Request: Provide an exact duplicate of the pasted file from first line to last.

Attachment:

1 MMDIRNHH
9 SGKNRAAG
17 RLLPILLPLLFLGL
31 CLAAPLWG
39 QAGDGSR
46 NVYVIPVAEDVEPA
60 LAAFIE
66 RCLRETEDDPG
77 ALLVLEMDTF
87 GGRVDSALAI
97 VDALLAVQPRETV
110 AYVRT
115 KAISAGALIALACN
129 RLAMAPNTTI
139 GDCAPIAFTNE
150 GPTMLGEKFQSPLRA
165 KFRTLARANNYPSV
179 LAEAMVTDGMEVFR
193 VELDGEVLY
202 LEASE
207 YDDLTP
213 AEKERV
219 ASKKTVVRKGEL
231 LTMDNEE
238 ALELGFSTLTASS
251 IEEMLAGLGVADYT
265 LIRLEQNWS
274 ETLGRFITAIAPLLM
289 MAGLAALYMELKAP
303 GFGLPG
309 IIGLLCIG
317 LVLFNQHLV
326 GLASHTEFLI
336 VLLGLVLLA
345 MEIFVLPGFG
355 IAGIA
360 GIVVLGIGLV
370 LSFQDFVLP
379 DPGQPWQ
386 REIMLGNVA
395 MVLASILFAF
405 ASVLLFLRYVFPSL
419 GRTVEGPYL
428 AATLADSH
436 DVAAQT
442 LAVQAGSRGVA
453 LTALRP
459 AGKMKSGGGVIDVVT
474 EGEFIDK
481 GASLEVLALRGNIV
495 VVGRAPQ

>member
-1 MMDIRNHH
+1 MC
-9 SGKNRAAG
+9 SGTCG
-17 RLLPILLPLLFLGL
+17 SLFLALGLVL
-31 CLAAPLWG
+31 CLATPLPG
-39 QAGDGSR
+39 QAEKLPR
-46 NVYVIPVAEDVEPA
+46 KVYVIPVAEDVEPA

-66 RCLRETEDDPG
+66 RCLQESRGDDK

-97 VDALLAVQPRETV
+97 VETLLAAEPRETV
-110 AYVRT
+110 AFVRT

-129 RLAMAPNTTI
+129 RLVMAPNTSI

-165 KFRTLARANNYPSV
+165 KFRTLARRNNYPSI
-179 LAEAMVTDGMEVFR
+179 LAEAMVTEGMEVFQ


1 MMDIRNHH
9 SGKNRAAG
17 RLLPILLPLLFLGL
31 CLAAPLWG
39 QAGDGSR
46 NVYVIPVAEDVEPA
60 LAAFIE
66 RCLRETEDDPG
77 ALLVLEMDTF
87 GGRVDSALAI
97 VDALLAVQPRETV
110 AYVRT
115 KAISAGALIALACN
129 RLAMAPNTTI
139 GDCAPIAFTNE
150 GPTMLGEKFQSPLRA
165 KFRTLARANNYPSV
179 LAEAMVTDGMEVFR
193 VELDGEVLY
202 LEASE
207 YDDLTP
213 AEKERV
219 ASKKTVVRKGEL
231 LTMDNEE
238 ALELGFSTLTASS
251 IEEMLAGLGVADYT
265 LIRLEQNWS
274 ETLGRFITAIAPLLM
289 MAGLAALYMELKAP
303 GFGLPG
309 IIGLLCIG
317 LVLFNQHLV
326 GLASHTEFLI
336 VLLGLVLLA
345 MEIFVLPGFG
355 IAGIA
360 GIVVLGIGLV
370 LSFQDFVLP
379 DPGQPWQ
386 REIMLGNVA
395 MVLASILFAF
405 ASVLLFLRYVFPSL
419 GRTVEGPYL
428 AATLADSH
436 DVAAQT
442 LAVQAGSRGVA
453 LTALRP
459 AGKMKSGGGVIDVVT
474 EGEFIDK
481 GASLEVLALRGNIV
495 VVGRAPQ

>member
-1 MMDIRNHH
+1 MC
-9 SGKNRAAG
+9 SGTCG
-17 RLLPILLPLLFLGL
+17 SLFLALGLVL
-31 CLAAPLWG
+31 CLATPLPG
-39 QAGDGSR
+39 QAEKLPR
-46 NVYVIPVAEDVEPA
+46 KVYVIPVAEDVEPA

-66 RCLRETEDDPG
+66 RCLQESRGDDK

-97 VDALLAVQPRETV
+97 VETLLAAEPRETV
-110 AYVRT
+110 AFVRT

-129 RLAMAPNTTI
+129 RLVMAPNTSI

-165 KFRTLARANNYPSV
+165 KFRTLARRNNYPSI
-179 LAEAMVTDGMEVFR
+179 LAEAMVTEGMEVFQ